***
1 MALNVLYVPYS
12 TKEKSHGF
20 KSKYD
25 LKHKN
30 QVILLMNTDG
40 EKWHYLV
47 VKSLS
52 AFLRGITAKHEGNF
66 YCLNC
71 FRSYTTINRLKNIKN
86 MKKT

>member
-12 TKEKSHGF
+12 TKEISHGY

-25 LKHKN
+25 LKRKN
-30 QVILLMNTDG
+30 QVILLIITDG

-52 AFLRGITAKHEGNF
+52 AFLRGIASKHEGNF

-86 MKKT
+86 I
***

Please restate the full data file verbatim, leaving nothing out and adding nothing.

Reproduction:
1 MALNVLYVPYS
12 TKEKSHGF
20 KSKYD
25 LKHKN
30 QVILLMNTDG
40 EKWHYLV
47 VKSLS
52 AFLRGITAKHEGNF
66 YCLNC
71 FRSYTTINRLKNIKN
86 MKKT

>member
-12 TKEKSHGF
+12 TKEISHGY

-25 LKHKN
+25 LKRKN
-30 QVILLMNTDG
+30 QVILLIITDG

-52 AFLRGITAKHEGNF
+52 AFLRGIASKHEGNF

-86 MKKT
+86 I